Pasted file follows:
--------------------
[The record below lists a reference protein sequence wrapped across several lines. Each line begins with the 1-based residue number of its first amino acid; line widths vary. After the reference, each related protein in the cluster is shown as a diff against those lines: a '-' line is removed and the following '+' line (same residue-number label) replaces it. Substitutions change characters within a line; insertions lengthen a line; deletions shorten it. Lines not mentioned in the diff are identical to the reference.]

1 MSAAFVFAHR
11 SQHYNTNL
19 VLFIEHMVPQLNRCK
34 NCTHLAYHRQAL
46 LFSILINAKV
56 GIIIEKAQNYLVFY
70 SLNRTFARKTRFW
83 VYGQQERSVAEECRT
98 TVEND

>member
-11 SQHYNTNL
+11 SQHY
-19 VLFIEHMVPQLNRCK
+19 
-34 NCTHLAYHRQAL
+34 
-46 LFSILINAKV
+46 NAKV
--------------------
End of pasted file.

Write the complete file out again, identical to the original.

[The record below lists a reference protein sequence wrapped across several lines. Each line begins with the 1-based residue number of its first amino acid; line widths vary. After the reference, each related protein in the cluster is shown as a diff against those lines: a '-' line is removed and the following '+' line (same residue-number label) replaces it. Substitutions change characters within a line; insertions lengthen a line; deletions shorten it. Lines not mentioned in the diff are identical to the reference.]

1 MSAAFVFAHR
11 SQHYNTNL
19 VLFIEHMVPQLNRCK
34 NCTHLAYHRQAL
46 LFSILINAKV
56 GIIIEKAQNYLVFY
70 SLNRTFARKTRFW
83 VYGQQERSVAEECRT
98 TVEND

>member
-11 SQHYNTNL
+11 SQHY
-19 VLFIEHMVPQLNRCK
+19 
-34 NCTHLAYHRQAL
+34 
-46 LFSILINAKV
+46 NAKV